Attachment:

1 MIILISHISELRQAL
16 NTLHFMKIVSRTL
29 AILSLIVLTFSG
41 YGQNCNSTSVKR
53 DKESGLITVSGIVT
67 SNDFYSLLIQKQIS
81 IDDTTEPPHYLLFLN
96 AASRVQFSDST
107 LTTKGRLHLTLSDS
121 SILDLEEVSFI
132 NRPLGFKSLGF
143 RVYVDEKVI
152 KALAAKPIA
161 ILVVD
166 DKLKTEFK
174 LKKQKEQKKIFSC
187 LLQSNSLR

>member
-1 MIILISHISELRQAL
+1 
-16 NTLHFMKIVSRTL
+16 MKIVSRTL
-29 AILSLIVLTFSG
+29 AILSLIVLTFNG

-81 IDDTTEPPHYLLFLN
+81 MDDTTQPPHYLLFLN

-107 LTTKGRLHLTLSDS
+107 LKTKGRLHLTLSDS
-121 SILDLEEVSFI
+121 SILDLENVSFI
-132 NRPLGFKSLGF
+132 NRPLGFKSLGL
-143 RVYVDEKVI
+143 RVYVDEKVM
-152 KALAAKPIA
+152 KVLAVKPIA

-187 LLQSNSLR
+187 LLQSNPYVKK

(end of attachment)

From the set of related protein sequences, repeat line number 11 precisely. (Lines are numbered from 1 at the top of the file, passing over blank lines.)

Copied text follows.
132 NRPLGFKSLGF